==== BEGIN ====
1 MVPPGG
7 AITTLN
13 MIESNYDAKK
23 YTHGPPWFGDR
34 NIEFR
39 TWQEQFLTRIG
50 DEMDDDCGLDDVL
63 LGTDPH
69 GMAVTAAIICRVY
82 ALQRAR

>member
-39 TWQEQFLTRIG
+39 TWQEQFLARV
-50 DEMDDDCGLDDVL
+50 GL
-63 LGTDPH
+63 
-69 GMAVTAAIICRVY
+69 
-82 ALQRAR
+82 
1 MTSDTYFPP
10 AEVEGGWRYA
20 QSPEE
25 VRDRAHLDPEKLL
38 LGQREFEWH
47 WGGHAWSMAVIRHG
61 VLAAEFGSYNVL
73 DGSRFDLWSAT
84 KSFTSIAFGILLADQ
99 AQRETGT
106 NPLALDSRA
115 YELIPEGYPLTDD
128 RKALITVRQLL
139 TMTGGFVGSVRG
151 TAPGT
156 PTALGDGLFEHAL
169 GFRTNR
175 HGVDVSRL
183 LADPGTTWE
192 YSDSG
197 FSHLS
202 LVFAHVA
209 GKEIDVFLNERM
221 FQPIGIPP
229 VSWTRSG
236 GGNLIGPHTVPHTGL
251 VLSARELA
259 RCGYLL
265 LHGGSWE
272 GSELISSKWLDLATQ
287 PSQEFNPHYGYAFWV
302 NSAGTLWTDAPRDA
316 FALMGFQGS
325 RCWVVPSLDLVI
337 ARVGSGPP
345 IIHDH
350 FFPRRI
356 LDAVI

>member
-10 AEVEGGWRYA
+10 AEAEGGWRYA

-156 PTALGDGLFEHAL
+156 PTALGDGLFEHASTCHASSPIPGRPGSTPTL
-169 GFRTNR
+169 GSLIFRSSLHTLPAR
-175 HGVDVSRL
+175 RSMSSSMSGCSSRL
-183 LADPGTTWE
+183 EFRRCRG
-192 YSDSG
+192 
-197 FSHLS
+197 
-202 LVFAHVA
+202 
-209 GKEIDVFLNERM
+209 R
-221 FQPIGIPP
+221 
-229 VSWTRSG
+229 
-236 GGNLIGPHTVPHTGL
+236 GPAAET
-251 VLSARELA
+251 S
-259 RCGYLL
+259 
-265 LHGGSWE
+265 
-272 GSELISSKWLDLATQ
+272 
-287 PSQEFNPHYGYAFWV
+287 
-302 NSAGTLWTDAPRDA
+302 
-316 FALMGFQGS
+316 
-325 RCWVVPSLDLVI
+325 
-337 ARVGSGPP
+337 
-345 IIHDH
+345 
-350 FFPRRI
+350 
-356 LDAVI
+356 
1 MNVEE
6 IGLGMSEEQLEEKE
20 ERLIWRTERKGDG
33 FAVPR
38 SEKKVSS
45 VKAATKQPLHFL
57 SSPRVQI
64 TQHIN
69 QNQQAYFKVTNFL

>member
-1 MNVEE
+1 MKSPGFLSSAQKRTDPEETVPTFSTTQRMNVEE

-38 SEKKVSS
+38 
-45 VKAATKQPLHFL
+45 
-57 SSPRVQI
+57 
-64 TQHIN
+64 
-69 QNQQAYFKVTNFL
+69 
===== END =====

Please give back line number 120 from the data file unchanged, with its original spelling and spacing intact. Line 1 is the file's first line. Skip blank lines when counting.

+1 MKSPGFLSSAQKRTDPEETVPTFSTTQRMNVEE